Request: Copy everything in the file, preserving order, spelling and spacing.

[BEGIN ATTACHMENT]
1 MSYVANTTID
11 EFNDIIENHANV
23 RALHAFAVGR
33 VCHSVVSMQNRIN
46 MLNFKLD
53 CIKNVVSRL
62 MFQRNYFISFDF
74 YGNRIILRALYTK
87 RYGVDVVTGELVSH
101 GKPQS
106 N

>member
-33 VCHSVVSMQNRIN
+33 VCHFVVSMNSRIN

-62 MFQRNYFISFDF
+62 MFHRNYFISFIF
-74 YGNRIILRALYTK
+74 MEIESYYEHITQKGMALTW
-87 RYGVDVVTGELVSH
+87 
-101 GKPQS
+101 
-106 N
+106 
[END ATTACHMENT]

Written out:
1 MSYVANTTID
11 EFNDIIENHANV
23 RALHAFAVGR
33 VCHSVVSMQNRIN
46 MLNFKLD
53 CIKNVVSRL
62 MFQRNYFISFDF
74 YGNRIILRALYTK
87 RYGVDVVTGELVSH
101 GKPQS
106 N

>member
-33 VCHSVVSMQNRIN
+33 VCHFVVSMNSRIN

-62 MFQRNYFISFDF
+62 MFHRNYFISFIF
-74 YGNRIILRALYTK
+74 MEIESYYEHITQKGMALTW
-87 RYGVDVVTGELVSH
+87 
-101 GKPQS
+101 
-106 N
+106 